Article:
Exxon Mobil refuses to pass anti-discrimination policy for the 14th time

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On May 29, Exxon Mobil Corporation held their annual meeting in Dallas, Texas. A bill banning discrimination based on sexual orientation, which has been on the corporation’s agenda at their annual meetings for the past 14 consecutive years, was proposed but did not pass.

Only 19% of shareholders were in favor of the policy—the lowest in its history. 

This is not the first time Exxon shareholders have voted down an explicit ban regarding discrimination against homosexuals. Resource Center Dallas CEO, Cece Cox, said in a statement posted on Facebook, “The company continues to incorrectly assert that it provides employment protections and an equitable workplace for its [LGBT] employees… Exxon says it would comply with an executive order mandating LGBT employment protections for federal contractors if and/or when one is issued, and it is looking more and more likely that will be the only way to get the company to treat all of its employees equitably.”

Exxon Mobil is one the leading manufactures for oil and distribution in the United States. Last week, the company got caught up in a controversy regarding two fictional resumes—both reflected an applicant that was very qualified, but one of the resumes reported LGBT activism, as well as higher grades in school. The company ultimately chose to follow up only with the candidate that did not have any LGBT references on her resume, and it caused an uproar within the LGBT community.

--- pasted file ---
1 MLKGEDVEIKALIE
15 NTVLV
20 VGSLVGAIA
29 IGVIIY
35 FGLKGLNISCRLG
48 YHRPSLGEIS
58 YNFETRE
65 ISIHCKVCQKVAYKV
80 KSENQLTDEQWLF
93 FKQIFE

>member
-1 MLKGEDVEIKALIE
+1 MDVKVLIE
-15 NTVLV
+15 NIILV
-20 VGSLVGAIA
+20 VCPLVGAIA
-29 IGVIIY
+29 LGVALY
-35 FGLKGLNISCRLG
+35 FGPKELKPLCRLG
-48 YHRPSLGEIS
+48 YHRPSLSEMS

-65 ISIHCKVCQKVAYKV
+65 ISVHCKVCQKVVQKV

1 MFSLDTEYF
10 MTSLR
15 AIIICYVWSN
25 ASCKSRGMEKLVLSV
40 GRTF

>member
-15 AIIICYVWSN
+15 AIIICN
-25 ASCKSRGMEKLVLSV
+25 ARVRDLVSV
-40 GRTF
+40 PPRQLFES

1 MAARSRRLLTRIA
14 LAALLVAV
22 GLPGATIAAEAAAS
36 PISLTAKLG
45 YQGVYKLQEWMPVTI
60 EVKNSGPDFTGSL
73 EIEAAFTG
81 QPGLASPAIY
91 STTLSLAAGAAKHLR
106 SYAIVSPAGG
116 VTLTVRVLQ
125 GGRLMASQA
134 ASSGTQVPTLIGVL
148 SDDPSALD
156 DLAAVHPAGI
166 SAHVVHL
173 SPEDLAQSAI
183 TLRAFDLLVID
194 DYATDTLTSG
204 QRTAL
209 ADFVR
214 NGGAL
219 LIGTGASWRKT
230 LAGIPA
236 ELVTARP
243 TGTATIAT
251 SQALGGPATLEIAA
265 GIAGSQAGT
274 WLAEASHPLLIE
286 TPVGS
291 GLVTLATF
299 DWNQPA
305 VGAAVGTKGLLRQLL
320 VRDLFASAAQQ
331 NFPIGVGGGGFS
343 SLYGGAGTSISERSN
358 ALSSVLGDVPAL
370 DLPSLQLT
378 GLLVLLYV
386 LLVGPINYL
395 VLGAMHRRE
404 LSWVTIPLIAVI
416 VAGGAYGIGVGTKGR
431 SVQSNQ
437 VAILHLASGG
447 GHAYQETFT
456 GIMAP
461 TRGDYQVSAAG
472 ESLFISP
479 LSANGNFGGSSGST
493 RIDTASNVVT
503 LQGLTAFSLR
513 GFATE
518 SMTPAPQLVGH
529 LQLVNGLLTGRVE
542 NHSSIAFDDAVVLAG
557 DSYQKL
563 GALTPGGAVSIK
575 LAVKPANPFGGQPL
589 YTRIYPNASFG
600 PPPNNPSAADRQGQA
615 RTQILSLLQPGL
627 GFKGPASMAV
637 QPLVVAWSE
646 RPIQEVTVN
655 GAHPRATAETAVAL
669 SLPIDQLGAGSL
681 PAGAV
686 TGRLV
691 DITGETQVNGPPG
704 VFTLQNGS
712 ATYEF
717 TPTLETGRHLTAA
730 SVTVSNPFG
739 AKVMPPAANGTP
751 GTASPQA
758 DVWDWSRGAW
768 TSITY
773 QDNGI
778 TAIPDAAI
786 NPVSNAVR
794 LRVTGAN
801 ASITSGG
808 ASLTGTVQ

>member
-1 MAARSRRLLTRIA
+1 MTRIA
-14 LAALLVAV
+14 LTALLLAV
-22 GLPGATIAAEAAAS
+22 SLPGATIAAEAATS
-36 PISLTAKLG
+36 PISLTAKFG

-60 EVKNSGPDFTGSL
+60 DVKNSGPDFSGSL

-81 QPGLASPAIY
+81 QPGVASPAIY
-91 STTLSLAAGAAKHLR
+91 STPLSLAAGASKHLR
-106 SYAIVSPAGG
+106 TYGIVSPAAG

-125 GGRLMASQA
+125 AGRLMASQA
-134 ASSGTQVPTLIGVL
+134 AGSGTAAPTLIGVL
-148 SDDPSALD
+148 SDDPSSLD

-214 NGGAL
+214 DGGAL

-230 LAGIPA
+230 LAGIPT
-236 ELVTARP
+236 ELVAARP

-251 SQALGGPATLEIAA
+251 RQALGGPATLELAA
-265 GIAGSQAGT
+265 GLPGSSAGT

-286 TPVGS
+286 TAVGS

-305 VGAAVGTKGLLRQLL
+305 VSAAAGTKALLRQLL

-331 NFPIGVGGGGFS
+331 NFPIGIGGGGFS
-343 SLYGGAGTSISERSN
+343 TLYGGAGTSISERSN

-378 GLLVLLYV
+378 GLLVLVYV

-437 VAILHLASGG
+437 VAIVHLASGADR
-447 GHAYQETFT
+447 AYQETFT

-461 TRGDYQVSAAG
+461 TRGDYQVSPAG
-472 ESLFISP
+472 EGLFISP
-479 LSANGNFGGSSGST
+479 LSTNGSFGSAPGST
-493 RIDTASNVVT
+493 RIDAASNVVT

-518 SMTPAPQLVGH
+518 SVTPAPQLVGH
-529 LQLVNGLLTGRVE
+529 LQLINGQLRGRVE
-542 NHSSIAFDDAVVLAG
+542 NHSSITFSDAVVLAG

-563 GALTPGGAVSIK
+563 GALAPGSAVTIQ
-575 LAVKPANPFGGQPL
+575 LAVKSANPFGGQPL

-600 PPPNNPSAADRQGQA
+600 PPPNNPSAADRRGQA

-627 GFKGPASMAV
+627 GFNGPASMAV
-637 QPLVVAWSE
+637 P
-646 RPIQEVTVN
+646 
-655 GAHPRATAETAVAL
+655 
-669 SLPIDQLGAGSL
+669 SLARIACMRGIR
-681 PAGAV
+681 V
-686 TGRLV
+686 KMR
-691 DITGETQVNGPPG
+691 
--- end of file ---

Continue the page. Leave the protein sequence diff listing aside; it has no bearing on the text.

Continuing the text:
The president of LGBT rights group Freedom to Work, Tico Almeida, said that “We are bringing forward proof they’ve broken the law, and we’re hopeful this compelling case will move them over the tipping point.”

The Human Rights Campaign (HRC) is now accusing the Fortune 500 Corporation of discrimination against the LGBT community. HRC rated many of Exxon’s Fortune 500 competitors an 80 or higher on a scale to 100, for their written nondiscrimination policies prohibiting harassment and discrimination on the basis of sexual orientation. Exxon is the first company ever that managed to rate below zero.

A spokesman for Exxon Mobil said that they do not discriminate, but in fact go above and beyond for their employees: “Exxon Mobil’s global policies and processes prohibit all forms of discrimination, including those based on sexual orientation and gender identity, in any company workplace, anywhere in the world,” Engelmann said in an e-mail to ABC News. “In fact, our policies go well beyond the law and prohibit any form of discrimination.”

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